1985 Secret CIA-sonsored airlift brings 494 Jews from Sudan to Israel.

1984-1988 With the abrupt halting of Operation Joshua in 1985, the Ethiopian Jewish community is split in half, with some 15,000 souls in Israel, and more than 15,000 still stranded in Ethiopia. For the next five years, only very small numbers of Jews reach Israel.

1986 The United States Congressional Caucus for Ethiopian Jewry is established with over 140 representatives currently listed.

1987 The Ethiopian leaders in Israel organize an assembly at Binyanei Ha’uma in Jerusalem, where the Israeli public comes together in solidarity for reunification of Ethiopian Jewry. Prime Minister Shamir, Absorption Minister Yacov Tsur, Knesset Speaker Shlomo Hillel, International Human Rights Lawyer Erwin Cotler, and Natan Scharansky participate in the conference.

1988 The World Union of Jewish Students holds a conference on Ethiopian Jewry in Ashkelon with a closing ceremony at President Herzog’s home. Israel’s Ambassador to the United Nations, Pinchas Eliav, makes a formal statement at the United Nations Human Rights Commission for the reunification of Ethiopian Jews in Israel.

1989 Ethiopia and Israel renew diplomatic relations. This creates high hopes among Jewry for the reunification of Ethiopian Jews in Israel.

1990 Ethiopia’s ruler, Colonel Mengistu Haile Mariam, makes a public statement expressing desire to allow Ethiopian Jews to be reunited with family members in Israel.

1991 With Eritrean rebels advancing on the capital each day, Colonel Mengistu flees Ethiopia. Israel asks the United States to urge rebels to allow a rescue operation for Ethiopian Jews. Spanning the 24th-25th of May, Operation Solomon airlifts 14,324 Jews to Israel aboard thirty-four El Al jets in just over thirty-six hours. And, the story continues…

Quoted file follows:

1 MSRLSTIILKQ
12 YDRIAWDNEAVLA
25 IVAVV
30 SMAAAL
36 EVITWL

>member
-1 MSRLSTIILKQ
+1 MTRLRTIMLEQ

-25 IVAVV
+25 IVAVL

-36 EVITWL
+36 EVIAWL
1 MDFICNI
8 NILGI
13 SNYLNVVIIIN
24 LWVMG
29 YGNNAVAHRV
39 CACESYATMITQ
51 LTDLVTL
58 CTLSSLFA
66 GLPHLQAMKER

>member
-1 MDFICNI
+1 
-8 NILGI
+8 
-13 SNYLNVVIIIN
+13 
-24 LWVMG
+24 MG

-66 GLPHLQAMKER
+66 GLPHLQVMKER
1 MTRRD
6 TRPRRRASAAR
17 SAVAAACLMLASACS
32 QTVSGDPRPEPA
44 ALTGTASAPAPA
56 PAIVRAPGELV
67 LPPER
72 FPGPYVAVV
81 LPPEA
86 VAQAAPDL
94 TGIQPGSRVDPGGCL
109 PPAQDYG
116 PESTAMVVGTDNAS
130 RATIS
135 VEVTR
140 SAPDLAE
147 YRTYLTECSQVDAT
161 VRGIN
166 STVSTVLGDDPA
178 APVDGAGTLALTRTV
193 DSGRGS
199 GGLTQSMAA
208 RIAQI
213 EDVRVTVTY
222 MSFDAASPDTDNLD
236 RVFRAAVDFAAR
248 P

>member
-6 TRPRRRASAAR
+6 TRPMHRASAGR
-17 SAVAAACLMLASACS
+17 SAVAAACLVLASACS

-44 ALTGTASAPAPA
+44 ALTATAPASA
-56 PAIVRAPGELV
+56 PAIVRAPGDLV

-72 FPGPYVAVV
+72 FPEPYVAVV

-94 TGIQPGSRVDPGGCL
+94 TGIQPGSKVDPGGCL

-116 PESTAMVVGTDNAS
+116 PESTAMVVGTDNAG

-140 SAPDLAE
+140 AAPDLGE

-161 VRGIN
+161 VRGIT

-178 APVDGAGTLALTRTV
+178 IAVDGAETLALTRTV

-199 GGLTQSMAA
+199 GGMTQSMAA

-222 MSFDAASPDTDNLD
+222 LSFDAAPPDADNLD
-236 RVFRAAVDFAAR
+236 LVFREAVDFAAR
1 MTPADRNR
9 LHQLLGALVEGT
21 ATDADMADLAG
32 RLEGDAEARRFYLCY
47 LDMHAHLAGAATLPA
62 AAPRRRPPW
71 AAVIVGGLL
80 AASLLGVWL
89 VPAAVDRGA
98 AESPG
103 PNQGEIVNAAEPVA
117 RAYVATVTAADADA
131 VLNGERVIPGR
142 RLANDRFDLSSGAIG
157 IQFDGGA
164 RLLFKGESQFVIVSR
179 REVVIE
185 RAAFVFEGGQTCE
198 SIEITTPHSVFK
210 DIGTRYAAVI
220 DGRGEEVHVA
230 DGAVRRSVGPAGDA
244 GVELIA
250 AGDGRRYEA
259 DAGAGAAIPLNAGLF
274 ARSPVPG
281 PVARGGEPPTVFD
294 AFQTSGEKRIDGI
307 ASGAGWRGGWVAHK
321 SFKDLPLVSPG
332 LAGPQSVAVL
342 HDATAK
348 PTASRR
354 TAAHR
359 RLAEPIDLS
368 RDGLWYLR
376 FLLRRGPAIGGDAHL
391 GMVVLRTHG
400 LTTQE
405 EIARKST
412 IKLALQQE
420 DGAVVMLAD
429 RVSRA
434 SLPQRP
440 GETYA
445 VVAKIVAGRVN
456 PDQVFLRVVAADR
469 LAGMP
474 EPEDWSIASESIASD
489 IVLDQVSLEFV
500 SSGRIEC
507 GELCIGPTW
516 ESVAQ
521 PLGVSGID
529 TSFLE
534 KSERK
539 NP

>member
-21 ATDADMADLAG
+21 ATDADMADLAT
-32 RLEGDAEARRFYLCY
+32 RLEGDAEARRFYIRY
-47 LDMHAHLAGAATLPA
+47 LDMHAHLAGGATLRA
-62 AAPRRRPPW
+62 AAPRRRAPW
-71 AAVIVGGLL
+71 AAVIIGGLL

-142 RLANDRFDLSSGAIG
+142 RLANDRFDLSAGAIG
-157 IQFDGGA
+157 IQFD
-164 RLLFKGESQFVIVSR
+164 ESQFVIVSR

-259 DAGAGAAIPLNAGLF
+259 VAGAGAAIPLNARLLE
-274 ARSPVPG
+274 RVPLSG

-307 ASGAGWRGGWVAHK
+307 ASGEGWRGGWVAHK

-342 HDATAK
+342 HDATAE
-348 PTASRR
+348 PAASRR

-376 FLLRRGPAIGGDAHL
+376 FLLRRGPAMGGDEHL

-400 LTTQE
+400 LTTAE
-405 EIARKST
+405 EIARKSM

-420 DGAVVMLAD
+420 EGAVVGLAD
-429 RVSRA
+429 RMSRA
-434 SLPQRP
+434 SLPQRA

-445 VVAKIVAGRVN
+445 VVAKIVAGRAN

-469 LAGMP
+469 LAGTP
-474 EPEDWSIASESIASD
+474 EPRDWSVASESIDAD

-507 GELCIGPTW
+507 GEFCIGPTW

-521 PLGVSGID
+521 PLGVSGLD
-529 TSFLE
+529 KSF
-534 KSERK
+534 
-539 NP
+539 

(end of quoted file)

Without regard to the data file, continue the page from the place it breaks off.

Sources: The Israel Association for Ethiopian Jews (IAEJ). Written by the staff of PRIMERPromoting Research in the Middle East Region. Sources Cited: From Addis to Jerusalem, Jewish Agency for Israel, Jerusalem, Israel, 1991. Reunify Ethiopian Jewry: Top Priority, World Union of Jewish Students, Jerusalem, Israel, 1989.

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Timeline of Ethiopian Jewish History – Jewish Virtual Library

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Latest aliya wave leaves thousands of Ethiopian Jews behind …

The last 119 Ethiopian Jews approved to make aliya were set to arrive on Wednesday and Thursday, completing the immigration of the 1,300 persons whom the government had promised to bring to Israel by the end of the year.

The families of the thousands still waiting to make aliya were left wondering when their family members would also be approved to make the move.

According to the two latest cabinet decisions on the issue, held in November 2015 and in August 2016, some 9,000 Falash Mura, Ethiopian Jews whose ancestors converted to Christianity, may be brought to Israel by the end of 2020, starting with the 1,300 in 2017.

Sabine Hadad, a spokeswoman for the Interior Ministrys Population and Immigration Authority, has stressed in the past that 9,000 is only the potential number, and that of those 9,000 people, the government will accept only those who meet the ministrys criteria.

Alisa Bodner, spokeswoman to foreign media of the advocacy group Struggle for Ethiopian Aliya, has accused the ministry of not having upheld all of its commitments, specifically referring to Clause 5 of cabinet decision 1911, passed in 2016.

The clause states that as long as the Population and Immigration Authority understands that the number of those eligible to enter the country according to this decision is significantly higher or lower than 1,300, it will be brought again before the cabinet for approval. Despite this requirement, This never happened, Bodner told The Jerusalem Post on Wednesday.

The budget [for immigration] is going to be decided on in the next few days, and if those names [of those awaiting aliya] are not at the Prime Ministers Office, then they wont be included in the budget, she said. So theres a lot of concern that immigration will not continue in the coming year.